To turn our chamber walls into the green woods of the leafy month of June, populous of bird and beast

From William Morris’ lecture The Lesser Arts of Life (online here – a seemingly odd inclusion in marxists.org). I’m trying to convince my wife to let me wallpaper my library in Morris’ Bird and Pomegranate print (at bottom) and have been looking at a lot of the Morris&Co productions the last few days.

Well, this is all I have to say about the poor remains of the art of tapestry-weaving: and yet what a noble art it was once! To turn our chamber walls into the green woods of the leafy month of June, populous of bird and beast; or a summer garden with man and maid playing round a fountain, or a solemn procession of the mythical warriors and heroes of old; that surely was worth the trouble of doing

For illustration of what he had in mind, here are a few of Morris’ works. A good summary of his overall textile production can be found here.

First, The Orchard tapestry depicting several fruit trees ready for harvest and figural representations of the seasons holding a poem of Morris’ composing. Courtesy of V&A (but never on display it seems).

An acanthus wall hanging, also from the V&A collection:

And Greenery, a work of Morris’ first apprentice, John Henry Dearle, now in the Boston Museum of Fine Arts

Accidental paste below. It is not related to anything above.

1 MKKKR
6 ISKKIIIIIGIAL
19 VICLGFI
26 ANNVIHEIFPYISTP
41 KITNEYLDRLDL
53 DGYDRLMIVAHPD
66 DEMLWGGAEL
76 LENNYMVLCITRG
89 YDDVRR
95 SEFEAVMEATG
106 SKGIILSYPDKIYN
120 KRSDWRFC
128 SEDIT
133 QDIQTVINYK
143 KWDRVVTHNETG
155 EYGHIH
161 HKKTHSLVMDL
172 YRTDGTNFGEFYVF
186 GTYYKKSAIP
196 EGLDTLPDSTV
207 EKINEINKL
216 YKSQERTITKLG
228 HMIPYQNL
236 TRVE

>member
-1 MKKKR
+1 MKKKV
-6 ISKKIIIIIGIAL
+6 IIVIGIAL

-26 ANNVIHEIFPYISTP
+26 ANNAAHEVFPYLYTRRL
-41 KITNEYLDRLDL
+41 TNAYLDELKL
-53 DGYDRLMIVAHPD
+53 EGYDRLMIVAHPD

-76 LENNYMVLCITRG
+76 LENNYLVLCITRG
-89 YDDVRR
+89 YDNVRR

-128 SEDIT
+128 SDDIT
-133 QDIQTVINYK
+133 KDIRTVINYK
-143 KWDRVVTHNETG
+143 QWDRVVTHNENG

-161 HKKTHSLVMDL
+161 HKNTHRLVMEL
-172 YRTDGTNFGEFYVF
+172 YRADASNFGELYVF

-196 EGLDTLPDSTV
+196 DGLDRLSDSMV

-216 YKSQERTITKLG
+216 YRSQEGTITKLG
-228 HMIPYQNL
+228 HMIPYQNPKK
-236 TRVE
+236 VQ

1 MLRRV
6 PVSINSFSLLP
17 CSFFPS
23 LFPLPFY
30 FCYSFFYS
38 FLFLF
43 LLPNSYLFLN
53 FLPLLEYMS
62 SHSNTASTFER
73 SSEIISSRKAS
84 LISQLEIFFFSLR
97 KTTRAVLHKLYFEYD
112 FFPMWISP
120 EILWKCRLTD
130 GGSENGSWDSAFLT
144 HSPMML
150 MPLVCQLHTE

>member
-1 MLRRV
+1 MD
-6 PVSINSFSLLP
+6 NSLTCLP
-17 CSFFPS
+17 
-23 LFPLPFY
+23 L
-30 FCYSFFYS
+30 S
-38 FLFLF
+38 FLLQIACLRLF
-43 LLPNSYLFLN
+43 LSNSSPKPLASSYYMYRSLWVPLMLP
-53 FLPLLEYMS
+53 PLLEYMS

And here’s the pattern I want. It reminds me somehow of a frescoed room from the Villa of Livia – now in the Palazzo Massimo in Rome – that even in faded and broken form remains breathtaking in person (see below pattern, more pictures in link above).

2 thoughts on “To turn our chamber walls into the green woods of the leafy month of June, populous of bird and beast

  1. I should think the Morris Wall paper would be very expensive. It looks wonderful, yes, but….
    An article in the news this last week – a 15th tapestry has just undergone a clean and repair job. It tool four years!
    It’s about twenty feet square, but is part of what once was a much larger design.
    I am in awe of the people who designed and of the huge labour of hand-sewing, the people involved in that for years on end.

    Liked by 1 person

  2. I can’t find it now – maybe it got copyright struck – but there was a very good documentary someone had uploaded to youtube a number of years ago about the Apocalypse Tapestry in Angers – both its original production and its ongoing restoration/upkeep. The development of tapestry workshops was probably the most fascinating part.

    Like

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